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June 26, 2007

Walt Moss (WSJ) on CIOs: "The most regressive and poisonous force in technology today."

As reported in the Chronicle of Higher Education, Wall Street Journal columnist Walt Mossberg called large, central IT organizations "the most regressive and poisonous force in technology today." Central IT, he suggested, act as "impediments to the adoption of new technology...." Their inclination is they don't want to learn it because they don't want to support it."

Chris Anderson, editor of Wired Magazine, shared the same general sentiments with me a couple of months ago, reflecting on the culture of centralization, control, and lethargy. 'Build me a secure and bullet proof network and then get out of the way...' was the general stream of consciousness during a car ride conversation.

In an upcoming column in Educause Review, I take on the "challenge". In many distributed IT organizations in higher education this line of analysis and reasoning is not unfair. Like all organizations there is an inertia and predisposition to reproduce the culture and service line offerings. There are few incentives (or even demands) within the higher education administrative apparatus to shift cultures.

Beyond the general "shot across the bow", I think the "web 2.0" debate on campus is where the proverbial rubber hits the road. By web 2.0 I mean the broad class of collaborative services whose DNA is explicitly meant to obviate the need for central decision making and control. Not only is the web 2.0 debate illustrative, web 2.0 marks an important moment in the evolution of the Internet and of the information technology revolution. For those of us with gray hair it is the software application tool version of the last "great debate" over surrendering control of the mainframe computer in favor of personal computing.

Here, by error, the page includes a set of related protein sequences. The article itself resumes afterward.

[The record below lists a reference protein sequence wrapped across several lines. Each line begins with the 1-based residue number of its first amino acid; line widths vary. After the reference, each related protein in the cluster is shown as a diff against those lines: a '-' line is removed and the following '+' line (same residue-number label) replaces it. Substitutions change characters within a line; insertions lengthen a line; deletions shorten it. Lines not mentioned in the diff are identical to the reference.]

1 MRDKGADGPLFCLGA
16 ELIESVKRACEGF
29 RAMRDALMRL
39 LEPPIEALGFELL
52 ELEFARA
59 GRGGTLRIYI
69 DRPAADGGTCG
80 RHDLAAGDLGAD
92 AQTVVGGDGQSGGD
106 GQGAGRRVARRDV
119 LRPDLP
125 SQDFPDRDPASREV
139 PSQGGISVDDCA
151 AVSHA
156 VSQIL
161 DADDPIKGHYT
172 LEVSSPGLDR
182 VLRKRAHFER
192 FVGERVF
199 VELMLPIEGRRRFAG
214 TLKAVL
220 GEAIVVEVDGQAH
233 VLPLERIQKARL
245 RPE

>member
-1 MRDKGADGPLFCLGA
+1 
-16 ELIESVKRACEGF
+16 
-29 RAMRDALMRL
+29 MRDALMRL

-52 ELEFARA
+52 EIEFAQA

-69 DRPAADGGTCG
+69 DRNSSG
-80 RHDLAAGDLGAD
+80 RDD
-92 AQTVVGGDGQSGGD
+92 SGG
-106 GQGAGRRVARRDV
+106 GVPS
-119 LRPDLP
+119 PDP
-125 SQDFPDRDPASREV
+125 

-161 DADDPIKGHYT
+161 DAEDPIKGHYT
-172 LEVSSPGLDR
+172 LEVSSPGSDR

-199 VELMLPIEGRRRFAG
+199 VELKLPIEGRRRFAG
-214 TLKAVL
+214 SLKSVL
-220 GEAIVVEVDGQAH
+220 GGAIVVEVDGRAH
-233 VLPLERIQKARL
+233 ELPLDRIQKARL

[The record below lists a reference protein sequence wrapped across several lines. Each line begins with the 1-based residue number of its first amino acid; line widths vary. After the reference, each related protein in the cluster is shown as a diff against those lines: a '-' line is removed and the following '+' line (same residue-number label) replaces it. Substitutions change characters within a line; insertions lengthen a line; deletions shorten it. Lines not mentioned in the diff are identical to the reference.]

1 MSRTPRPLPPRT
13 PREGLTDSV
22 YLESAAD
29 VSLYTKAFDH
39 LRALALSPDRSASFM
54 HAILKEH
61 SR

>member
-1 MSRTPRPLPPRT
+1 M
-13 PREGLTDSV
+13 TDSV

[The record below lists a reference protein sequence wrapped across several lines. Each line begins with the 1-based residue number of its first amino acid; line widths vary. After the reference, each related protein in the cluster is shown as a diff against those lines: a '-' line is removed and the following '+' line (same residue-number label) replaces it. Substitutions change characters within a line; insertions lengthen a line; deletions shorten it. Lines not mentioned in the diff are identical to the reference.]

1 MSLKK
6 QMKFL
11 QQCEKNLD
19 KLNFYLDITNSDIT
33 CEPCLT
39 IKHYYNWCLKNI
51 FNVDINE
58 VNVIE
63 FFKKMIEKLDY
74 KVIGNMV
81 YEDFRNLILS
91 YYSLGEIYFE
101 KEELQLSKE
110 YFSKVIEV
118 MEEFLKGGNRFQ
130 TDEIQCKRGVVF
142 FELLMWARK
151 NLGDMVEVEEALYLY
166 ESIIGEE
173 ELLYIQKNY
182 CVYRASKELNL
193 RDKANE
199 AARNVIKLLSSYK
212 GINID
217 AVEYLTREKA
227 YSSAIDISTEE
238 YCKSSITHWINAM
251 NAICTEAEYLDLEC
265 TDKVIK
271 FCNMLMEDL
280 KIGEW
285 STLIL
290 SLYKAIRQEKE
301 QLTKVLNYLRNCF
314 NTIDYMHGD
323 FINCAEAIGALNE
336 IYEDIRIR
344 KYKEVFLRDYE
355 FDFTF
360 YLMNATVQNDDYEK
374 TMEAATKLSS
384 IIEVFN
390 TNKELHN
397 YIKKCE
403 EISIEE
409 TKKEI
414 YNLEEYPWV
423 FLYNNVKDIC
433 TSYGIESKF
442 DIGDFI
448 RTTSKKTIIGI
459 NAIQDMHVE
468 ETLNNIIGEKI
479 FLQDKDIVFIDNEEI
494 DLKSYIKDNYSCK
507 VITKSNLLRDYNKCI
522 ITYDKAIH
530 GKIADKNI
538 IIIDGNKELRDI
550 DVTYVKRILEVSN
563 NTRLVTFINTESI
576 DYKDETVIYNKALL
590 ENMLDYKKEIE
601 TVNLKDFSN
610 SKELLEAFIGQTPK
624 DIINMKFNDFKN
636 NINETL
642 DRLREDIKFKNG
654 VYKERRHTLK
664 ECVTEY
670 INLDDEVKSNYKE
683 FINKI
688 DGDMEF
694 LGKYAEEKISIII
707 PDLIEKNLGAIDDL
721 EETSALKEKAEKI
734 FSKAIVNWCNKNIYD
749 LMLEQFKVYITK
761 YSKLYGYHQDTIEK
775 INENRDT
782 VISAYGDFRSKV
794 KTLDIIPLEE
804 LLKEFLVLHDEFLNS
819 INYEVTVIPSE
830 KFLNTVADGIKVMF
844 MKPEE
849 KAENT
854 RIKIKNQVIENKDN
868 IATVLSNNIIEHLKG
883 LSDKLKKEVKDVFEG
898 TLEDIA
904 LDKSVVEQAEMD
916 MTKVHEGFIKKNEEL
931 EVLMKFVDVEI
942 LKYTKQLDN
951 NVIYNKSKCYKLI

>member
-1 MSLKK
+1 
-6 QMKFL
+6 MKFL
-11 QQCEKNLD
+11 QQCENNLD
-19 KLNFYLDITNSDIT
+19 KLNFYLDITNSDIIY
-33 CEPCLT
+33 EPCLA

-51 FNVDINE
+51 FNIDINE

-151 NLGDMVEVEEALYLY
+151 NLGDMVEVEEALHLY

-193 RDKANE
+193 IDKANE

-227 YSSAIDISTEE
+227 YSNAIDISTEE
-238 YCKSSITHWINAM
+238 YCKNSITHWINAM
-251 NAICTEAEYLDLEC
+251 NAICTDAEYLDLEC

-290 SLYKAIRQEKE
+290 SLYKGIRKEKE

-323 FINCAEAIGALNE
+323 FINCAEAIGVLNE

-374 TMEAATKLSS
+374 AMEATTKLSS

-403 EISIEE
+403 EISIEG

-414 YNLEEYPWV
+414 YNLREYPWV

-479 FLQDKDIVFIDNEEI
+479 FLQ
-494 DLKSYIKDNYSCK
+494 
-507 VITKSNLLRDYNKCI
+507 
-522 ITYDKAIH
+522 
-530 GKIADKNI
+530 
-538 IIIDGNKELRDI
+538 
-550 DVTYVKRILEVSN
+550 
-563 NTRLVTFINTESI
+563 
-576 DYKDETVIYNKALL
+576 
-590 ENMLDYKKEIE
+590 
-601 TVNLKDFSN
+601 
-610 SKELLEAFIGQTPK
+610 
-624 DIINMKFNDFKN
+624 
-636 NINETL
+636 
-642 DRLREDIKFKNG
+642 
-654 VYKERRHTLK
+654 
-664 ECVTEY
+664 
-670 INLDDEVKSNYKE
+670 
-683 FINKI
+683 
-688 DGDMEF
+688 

The forces of consumerization associated with web 2.0 are immutable. We can brace ourselves for a civil war, or central IT can get out in front of the curve. In Higher Education, we need to demonstrate our thought leadership, our organizational agility, and willingness to keep our customer's needs front in center in what will be a hybrid and converged set of offerings using centrally enabled platforms and tools sets but applications which will continuously and ineluctably move to the edge and closer to the customer/student/faculty/ staff member.

It is not a debate over dollars. It is not even an issue over efficiency. Security is a necessary but insufficient condition and needs to be contextualized to the realities of our environment. To be sure, resources, operational excellence, and economies of scale are important. But if we mistake the web 2.0 phase of the IT revolution for the "old" debate over central v. decentralization, we are, IMHO, missing the opportunity to bring enormous value to our students, faculty, and staff colleagues.

The universities that distinguish themselves in the next 25 years will be those that make the shift now to enable mass collaboration and embrace consumerization of the application and presentation layer environments. Twenty five years from now, the issue will be mute. Today, the echoing of the same debating points offered during the historic shift from mainframe computing to personal computing are being resuscitated by central IT in the University world. We do so at our own peril.

Lev Gonick
Cleveland, Ohio
June 26, 2007

Posted by lsg8 at June 26, 2007 08:31 AM and tagged

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